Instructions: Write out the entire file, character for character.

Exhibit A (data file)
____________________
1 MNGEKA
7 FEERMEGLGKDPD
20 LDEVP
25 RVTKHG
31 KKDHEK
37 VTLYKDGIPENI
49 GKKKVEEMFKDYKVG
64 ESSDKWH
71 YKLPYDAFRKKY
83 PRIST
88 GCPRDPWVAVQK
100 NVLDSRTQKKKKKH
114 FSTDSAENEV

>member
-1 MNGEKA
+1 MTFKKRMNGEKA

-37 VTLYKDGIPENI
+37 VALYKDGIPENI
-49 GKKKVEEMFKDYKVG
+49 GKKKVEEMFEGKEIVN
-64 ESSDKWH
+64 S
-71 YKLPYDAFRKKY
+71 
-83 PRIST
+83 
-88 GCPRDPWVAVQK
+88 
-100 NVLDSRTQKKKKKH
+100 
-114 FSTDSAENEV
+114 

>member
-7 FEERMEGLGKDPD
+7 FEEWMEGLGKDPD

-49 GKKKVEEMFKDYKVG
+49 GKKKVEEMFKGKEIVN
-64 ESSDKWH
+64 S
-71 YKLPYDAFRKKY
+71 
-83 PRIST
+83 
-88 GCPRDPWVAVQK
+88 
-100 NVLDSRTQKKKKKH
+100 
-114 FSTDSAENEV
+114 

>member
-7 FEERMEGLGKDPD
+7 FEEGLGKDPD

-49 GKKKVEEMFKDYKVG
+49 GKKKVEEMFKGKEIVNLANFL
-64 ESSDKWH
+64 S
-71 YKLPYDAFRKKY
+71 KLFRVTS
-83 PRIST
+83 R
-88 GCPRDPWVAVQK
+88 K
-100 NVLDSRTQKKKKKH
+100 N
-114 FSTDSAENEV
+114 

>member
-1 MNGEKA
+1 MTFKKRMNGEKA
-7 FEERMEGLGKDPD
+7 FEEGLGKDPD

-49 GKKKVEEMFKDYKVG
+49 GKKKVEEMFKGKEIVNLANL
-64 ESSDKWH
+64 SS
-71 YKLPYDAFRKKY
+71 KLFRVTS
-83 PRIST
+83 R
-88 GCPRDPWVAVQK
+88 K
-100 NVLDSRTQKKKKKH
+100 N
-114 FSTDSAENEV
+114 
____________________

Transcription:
1 MNGEKA
7 FEERMEGLGKDPD
20 LDEVP
25 RVTKHG
31 KKDHEK
37 VTLYKDGIPENI
49 GKKKVEEMFKDYKVG
64 ESSDKWH
71 YKLPYDAFRKKY
83 PRIST
88 GCPRDPWVAVQK
100 NVLDSRTQKKKKKH
114 FSTDSAENEV

>member
-1 MNGEKA
+1 MTFKKRMNGEKA

-37 VTLYKDGIPENI
+37 VALYKDGIPENI
-49 GKKKVEEMFKDYKVG
+49 GKKKVEEMFEGKEIVN
-64 ESSDKWH
+64 S
-71 YKLPYDAFRKKY
+71 
-83 PRIST
+83 
-88 GCPRDPWVAVQK
+88 
-100 NVLDSRTQKKKKKH
+100 
-114 FSTDSAENEV
+114 

>member
-7 FEERMEGLGKDPD
+7 FEEWMEGLGKDPD

-49 GKKKVEEMFKDYKVG
+49 GKKKVEEMFKGKEIVN
-64 ESSDKWH
+64 S
-71 YKLPYDAFRKKY
+71 
-83 PRIST
+83 
-88 GCPRDPWVAVQK
+88 
-100 NVLDSRTQKKKKKH
+100 
-114 FSTDSAENEV
+114 

>member
-7 FEERMEGLGKDPD
+7 FEEGLGKDPD

-49 GKKKVEEMFKDYKVG
+49 GKKKVEEMFKGKEIVNLANFL
-64 ESSDKWH
+64 S
-71 YKLPYDAFRKKY
+71 KLFRVTS
-83 PRIST
+83 R
-88 GCPRDPWVAVQK
+88 K
-100 NVLDSRTQKKKKKH
+100 N
-114 FSTDSAENEV
+114 

>member
-1 MNGEKA
+1 MTFKKRMNGEKA
-7 FEERMEGLGKDPD
+7 FEEGLGKDPD

-49 GKKKVEEMFKDYKVG
+49 GKKKVEEMFKGKEIVNLANL
-64 ESSDKWH
+64 SS
-71 YKLPYDAFRKKY
+71 KLFRVTS
-83 PRIST
+83 R
-88 GCPRDPWVAVQK
+88 K
-100 NVLDSRTQKKKKKH
+100 N
-114 FSTDSAENEV
+114 